The NC Ski Areas Association recently released their second economic impact study that states that the North Carolina based ski areas creates a $146 Million dollars for the local communities. We’d argue perhaps that they do more than that!
Another study performed by The Center for Integrative Enviromental Research (CIER) at the University of Maryland stated that, "The skiing industry in Western North Carolina generated $23 million for 2002-2003 year alone. The direct and indirect impacts for skiing and related activites in the state for the same years totaled to about $120 million and comprised a total of over 100,000 jobs.
During that same season the NCSAA released its first economic impact study which was based on a season wherein 540,000 skier visits were recorded for the NC ski area resorts. At that time North Carolina had seven ski areas operating and they employed 84 year-round, full-time employees. During the winters they employed over 900 full time employees and 800 partimers. According to that study the annual payroll for those people totaled seven million dollars.
That 2002-2003 study estimated that the average expediture per skier visit was $124.48 That made for $67.7 million with $23.5 million of it going to the ski areas. Lodging was $14.5 million and dining $6.2 million. Food & Beverage not in restaurants was estimated at $3.6 million. Retail shops got $3.4 million of the revenue according to that early study.
Then the study extrapolated the TOTAL economic impact from direct and indirect influences and came away with the findings that the total economic impact for that season was $120 million. Admittedly your’s truly kind of balked at those numbers back then. However, I’ve come around to thinking that perhaps these studies are a bit on the conservative side.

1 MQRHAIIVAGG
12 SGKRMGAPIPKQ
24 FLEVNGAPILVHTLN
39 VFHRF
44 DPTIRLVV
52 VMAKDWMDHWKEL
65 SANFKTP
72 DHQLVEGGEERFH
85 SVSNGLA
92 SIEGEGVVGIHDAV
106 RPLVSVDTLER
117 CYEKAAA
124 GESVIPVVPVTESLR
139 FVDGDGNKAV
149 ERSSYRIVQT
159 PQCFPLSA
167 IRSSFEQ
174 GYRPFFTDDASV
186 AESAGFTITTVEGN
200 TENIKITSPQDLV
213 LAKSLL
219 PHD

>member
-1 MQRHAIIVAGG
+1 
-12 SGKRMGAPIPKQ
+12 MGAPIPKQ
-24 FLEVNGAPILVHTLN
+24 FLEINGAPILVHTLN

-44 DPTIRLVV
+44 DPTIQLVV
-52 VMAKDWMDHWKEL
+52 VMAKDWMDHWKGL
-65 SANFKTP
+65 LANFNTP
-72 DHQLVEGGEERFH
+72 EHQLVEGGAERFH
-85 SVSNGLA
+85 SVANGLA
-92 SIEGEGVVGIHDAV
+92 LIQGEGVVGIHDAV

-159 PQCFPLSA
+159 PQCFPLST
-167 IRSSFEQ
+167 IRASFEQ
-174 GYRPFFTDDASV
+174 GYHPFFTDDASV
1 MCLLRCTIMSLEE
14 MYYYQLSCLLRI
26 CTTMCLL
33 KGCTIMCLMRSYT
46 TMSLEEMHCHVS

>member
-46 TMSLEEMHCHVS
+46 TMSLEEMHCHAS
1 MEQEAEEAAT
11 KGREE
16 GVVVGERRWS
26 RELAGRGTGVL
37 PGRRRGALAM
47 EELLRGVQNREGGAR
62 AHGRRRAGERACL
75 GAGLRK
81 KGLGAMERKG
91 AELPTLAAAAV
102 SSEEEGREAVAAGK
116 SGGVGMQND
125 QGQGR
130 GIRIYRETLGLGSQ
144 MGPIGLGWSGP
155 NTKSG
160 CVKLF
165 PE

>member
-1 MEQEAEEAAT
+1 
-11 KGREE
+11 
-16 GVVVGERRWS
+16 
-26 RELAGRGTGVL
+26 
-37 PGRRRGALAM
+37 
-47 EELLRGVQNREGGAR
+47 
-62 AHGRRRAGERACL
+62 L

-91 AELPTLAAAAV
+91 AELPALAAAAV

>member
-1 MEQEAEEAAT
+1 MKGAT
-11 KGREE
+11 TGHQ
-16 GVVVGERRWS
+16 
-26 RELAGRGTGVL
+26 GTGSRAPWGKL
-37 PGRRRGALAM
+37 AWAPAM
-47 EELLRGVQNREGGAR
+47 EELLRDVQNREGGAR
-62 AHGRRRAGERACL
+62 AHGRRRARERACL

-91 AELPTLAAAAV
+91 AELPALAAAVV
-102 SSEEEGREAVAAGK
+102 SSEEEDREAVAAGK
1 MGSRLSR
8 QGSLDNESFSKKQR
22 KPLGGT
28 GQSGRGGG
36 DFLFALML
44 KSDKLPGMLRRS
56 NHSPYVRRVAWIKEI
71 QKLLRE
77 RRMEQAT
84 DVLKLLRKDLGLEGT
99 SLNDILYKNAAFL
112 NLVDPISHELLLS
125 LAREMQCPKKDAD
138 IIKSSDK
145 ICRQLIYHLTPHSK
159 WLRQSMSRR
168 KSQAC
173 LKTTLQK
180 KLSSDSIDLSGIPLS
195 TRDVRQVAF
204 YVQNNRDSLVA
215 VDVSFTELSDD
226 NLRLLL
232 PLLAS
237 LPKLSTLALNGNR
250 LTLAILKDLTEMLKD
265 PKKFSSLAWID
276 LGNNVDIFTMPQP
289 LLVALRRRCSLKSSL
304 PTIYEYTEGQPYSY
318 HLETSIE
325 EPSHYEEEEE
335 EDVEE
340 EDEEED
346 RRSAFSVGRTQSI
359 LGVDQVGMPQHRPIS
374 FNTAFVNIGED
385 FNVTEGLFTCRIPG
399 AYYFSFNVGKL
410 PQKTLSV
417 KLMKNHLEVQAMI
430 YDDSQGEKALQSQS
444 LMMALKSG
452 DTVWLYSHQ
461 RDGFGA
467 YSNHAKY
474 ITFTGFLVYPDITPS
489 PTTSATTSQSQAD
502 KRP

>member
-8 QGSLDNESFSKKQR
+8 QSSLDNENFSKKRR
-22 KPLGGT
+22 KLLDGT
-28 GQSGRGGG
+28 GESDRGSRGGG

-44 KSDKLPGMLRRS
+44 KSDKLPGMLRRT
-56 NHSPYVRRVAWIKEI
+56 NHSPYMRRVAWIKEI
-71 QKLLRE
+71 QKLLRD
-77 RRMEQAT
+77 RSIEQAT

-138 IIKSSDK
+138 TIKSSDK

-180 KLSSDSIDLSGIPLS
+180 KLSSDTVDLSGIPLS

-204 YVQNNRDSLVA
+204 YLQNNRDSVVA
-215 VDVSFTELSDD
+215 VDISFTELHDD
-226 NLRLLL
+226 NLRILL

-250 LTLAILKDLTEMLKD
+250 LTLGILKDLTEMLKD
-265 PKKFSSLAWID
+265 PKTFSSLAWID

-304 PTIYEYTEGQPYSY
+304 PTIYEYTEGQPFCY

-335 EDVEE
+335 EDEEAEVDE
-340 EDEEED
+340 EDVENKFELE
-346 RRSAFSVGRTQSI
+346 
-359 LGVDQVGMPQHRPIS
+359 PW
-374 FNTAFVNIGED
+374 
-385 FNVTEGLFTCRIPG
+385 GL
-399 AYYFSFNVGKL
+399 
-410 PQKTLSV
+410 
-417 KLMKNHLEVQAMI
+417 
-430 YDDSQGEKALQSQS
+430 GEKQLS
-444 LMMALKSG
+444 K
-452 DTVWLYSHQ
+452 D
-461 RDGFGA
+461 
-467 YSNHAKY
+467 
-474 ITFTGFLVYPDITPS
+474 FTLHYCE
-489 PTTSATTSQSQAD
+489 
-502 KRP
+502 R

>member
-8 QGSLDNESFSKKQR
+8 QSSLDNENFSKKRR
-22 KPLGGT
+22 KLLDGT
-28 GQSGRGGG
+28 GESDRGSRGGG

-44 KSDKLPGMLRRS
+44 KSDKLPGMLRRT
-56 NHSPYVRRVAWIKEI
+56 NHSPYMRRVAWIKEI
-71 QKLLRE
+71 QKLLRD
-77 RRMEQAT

I remember at that time thinking, "I’d sure like to take my family on a ski getaway and only spend $122 per person for the trip. Obviously that was not accurate thinking, because the study based a skier visit on lift tickets PER DAY. So if my family of four went on a five day trip, then my contribution towards the "impact" was $2440 for that week. Obviously a lot of families spend quite a lot for a weeklong getaway, but then there’s a ton of skiers who are making day trips and spending nothing more than the monies for a lift pass and a beer or two. In my time reporting over the last 14+ seasons I have become privvy to plenty of people who have spent more than $15,000 for a weeklong getaway and I know plenty who have slept in the back of their car and spent no more than $200 for a couple of days on the snow.
The NCSAA’s most recently released study states that the NC Ski Indutry’s economic impact during this past 2009-2010 season amounted to $146 million. Click here to see the study
The 2009-2010 study was conducted interviewing a total of 1,510 surveys (which is UP from when they did the 2002 study). They reported that there were 671,554 total visits at the state’s six ski areas. Total revenue for those six ski resorts tallied $32,526,608. The resorts employed 96 year-round employees and 1,557 seasonal staffers.
The study reported that while most of the NC ski areas do not own or operate lodging accommodations, that the industry is responisble for many overnight stays in local commercial lodging and private accommodations. (No question about that!)